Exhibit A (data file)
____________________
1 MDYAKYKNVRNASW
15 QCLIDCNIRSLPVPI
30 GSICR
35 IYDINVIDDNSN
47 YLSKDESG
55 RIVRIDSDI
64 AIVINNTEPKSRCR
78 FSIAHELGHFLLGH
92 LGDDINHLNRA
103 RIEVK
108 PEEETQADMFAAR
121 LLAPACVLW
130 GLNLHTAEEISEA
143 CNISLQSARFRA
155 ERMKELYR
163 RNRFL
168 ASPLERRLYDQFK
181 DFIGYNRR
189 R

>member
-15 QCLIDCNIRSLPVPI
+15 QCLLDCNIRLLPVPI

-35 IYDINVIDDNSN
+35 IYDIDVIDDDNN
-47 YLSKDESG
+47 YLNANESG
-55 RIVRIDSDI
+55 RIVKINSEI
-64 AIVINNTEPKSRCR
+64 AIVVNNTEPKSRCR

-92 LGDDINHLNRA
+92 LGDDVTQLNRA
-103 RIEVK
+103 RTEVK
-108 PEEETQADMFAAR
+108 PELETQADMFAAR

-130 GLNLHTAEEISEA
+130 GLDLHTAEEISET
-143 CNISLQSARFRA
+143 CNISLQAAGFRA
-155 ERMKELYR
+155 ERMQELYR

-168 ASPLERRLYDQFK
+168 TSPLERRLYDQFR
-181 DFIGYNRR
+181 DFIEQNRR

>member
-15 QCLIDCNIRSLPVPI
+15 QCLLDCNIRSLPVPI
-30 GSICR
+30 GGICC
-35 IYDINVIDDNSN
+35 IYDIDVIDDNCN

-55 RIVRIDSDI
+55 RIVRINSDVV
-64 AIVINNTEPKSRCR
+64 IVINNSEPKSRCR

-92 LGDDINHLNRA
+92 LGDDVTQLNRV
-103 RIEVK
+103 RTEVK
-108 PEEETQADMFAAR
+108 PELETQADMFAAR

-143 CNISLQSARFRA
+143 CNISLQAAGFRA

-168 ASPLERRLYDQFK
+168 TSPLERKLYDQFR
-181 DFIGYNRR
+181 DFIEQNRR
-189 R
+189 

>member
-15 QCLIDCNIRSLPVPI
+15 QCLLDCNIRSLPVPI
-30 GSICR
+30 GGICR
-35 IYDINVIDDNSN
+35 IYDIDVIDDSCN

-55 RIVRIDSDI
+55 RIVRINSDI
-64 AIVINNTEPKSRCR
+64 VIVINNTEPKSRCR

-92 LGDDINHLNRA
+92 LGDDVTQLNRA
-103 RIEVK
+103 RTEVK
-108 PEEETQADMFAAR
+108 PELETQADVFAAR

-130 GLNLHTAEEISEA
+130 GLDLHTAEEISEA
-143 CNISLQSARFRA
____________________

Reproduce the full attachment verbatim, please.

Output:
1 MDYAKYKNVRNASW
15 QCLIDCNIRSLPVPI
30 GSICR
35 IYDINVIDDNSN
47 YLSKDESG
55 RIVRIDSDI
64 AIVINNTEPKSRCR
78 FSIAHELGHFLLGH
92 LGDDINHLNRA
103 RIEVK
108 PEEETQADMFAAR
121 LLAPACVLW
130 GLNLHTAEEISEA
143 CNISLQSARFRA
155 ERMKELYR
163 RNRFL
168 ASPLERRLYDQFK
181 DFIGYNRR
189 R

>member
-15 QCLIDCNIRSLPVPI
+15 QCLLDCNIRLLPVPI

-35 IYDINVIDDNSN
+35 IYDIDVIDDDNN
-47 YLSKDESG
+47 YLNANESG
-55 RIVRIDSDI
+55 RIVKINSEI
-64 AIVINNTEPKSRCR
+64 AIVVNNTEPKSRCR

-92 LGDDINHLNRA
+92 LGDDVTQLNRA
-103 RIEVK
+103 RTEVK
-108 PEEETQADMFAAR
+108 PELETQADMFAAR

-130 GLNLHTAEEISEA
+130 GLDLHTAEEISET
-143 CNISLQSARFRA
+143 CNISLQAAGFRA
-155 ERMKELYR
+155 ERMQELYR

-168 ASPLERRLYDQFK
+168 TSPLERRLYDQFR
-181 DFIGYNRR
+181 DFIEQNRR

>member
-15 QCLIDCNIRSLPVPI
+15 QCLLDCNIRSLPVPI
-30 GSICR
+30 GGICC
-35 IYDINVIDDNSN
+35 IYDIDVIDDNCN

-55 RIVRIDSDI
+55 RIVRINSDVV
-64 AIVINNTEPKSRCR
+64 IVINNSEPKSRCR

-92 LGDDINHLNRA
+92 LGDDVTQLNRV
-103 RIEVK
+103 RTEVK
-108 PEEETQADMFAAR
+108 PELETQADMFAAR

-143 CNISLQSARFRA
+143 CNISLQAAGFRA

-168 ASPLERRLYDQFK
+168 TSPLERKLYDQFR
-181 DFIGYNRR
+181 DFIEQNRR
-189 R
+189 

>member
-15 QCLIDCNIRSLPVPI
+15 QCLLDCNIRSLPVPI
-30 GSICR
+30 GGICR
-35 IYDINVIDDNSN
+35 IYDIDVIDDSCN

-55 RIVRIDSDI
+55 RIVRINSDI
-64 AIVINNTEPKSRCR
+64 VIVINNTEPKSRCR

-92 LGDDINHLNRA
+92 LGDDVTQLNRA
-103 RIEVK
+103 RTEVK
-108 PEEETQADMFAAR
+108 PELETQADVFAAR

-130 GLNLHTAEEISEA
+130 GLDLHTAEEISEA
-143 CNISLQSARFRA